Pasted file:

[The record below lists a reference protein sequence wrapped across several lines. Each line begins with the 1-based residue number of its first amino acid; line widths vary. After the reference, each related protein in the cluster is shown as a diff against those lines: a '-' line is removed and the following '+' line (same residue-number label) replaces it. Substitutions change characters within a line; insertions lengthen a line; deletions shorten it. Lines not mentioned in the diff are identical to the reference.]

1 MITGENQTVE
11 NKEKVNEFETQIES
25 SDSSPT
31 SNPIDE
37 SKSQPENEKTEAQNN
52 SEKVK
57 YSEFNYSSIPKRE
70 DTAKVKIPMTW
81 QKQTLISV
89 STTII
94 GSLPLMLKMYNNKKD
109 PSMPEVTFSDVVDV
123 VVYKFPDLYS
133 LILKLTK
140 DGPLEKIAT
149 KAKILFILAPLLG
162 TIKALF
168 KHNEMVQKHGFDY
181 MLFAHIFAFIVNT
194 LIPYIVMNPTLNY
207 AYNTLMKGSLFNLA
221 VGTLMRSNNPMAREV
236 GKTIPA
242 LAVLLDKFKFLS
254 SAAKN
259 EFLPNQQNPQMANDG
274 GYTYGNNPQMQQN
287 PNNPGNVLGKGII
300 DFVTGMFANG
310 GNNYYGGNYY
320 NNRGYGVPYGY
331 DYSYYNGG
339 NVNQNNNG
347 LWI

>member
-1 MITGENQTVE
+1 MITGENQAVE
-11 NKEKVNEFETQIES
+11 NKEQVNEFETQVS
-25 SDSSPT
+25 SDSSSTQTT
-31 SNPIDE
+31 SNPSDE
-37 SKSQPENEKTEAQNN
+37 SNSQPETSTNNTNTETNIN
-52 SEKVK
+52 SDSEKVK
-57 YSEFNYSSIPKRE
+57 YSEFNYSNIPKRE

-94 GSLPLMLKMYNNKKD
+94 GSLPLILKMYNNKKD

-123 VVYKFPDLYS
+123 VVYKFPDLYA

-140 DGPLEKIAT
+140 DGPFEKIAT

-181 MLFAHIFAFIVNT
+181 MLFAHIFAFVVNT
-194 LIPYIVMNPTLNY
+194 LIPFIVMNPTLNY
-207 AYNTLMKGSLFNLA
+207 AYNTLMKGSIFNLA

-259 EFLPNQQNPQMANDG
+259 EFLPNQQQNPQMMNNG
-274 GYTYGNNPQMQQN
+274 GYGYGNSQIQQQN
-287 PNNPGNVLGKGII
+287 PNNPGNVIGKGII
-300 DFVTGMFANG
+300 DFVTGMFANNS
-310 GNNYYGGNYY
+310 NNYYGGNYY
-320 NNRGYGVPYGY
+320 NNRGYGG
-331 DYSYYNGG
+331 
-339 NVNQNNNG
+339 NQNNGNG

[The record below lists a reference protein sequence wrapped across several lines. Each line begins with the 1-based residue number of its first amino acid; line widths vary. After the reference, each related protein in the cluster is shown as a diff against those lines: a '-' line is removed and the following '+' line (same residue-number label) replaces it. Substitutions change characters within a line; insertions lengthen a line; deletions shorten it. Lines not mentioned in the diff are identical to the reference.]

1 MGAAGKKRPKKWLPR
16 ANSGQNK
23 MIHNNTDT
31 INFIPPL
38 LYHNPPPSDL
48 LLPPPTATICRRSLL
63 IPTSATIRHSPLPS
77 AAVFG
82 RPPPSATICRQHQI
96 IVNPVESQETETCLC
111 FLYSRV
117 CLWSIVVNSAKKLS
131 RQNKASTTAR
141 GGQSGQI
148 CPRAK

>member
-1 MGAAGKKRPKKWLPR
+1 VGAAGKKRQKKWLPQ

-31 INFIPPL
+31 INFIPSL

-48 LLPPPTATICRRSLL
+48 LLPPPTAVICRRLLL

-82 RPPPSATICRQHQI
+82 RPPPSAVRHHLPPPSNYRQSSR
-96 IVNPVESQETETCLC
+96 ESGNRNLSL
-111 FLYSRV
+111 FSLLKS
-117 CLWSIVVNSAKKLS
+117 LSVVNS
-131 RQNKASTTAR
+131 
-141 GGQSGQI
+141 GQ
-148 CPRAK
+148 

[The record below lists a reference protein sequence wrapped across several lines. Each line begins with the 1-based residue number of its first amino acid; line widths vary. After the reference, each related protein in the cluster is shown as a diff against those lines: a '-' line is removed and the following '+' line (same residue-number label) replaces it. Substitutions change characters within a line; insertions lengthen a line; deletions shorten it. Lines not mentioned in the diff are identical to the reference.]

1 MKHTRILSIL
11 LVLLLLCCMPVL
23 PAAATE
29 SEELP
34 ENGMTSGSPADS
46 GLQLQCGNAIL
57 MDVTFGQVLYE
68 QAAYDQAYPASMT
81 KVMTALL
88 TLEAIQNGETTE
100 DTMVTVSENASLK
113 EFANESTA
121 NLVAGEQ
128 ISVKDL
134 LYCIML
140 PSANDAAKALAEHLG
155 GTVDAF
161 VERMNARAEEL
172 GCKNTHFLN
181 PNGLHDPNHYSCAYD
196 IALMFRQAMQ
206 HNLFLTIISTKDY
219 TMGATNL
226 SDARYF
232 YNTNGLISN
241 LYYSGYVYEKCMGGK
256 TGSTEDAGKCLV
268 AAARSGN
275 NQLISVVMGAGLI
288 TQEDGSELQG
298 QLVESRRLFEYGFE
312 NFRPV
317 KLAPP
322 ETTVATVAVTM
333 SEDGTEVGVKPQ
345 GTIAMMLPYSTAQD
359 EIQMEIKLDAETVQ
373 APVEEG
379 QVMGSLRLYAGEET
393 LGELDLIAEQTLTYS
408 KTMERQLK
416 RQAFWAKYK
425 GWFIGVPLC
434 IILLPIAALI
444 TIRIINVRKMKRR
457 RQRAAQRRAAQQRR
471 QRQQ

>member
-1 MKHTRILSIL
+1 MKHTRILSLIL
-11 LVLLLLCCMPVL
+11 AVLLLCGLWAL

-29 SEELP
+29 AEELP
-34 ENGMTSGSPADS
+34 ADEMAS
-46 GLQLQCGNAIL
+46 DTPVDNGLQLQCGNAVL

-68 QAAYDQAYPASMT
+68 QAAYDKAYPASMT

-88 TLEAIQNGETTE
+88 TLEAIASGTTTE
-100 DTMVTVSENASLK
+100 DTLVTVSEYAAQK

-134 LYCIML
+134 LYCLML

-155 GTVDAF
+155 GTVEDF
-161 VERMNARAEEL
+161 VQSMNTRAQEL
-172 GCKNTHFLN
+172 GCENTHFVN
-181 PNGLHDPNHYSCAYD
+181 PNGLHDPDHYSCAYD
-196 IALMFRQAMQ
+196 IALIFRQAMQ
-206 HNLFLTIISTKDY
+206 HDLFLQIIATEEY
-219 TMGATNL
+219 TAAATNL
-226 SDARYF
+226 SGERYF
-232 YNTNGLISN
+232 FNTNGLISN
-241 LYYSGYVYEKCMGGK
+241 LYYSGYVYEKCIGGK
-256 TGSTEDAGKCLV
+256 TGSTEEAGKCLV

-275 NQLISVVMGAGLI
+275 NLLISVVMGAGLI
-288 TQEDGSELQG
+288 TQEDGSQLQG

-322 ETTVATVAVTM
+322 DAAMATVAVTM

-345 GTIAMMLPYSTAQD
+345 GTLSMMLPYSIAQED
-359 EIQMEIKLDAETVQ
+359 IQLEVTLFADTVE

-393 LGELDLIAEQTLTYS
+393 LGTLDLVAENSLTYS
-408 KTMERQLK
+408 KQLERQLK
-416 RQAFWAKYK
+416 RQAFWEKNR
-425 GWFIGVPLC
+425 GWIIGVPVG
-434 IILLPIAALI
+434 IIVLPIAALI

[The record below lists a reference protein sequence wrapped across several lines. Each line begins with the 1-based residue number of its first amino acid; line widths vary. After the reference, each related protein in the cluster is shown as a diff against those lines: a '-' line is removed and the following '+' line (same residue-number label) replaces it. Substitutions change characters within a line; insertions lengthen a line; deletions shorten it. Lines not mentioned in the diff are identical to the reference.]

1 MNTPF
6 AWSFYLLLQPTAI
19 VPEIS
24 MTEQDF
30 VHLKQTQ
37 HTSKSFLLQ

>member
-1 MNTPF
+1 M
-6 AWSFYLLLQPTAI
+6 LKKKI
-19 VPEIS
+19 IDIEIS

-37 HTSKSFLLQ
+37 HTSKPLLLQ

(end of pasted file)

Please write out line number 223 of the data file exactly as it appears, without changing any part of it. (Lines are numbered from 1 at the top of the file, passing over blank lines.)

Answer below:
-434 IILLPIAALI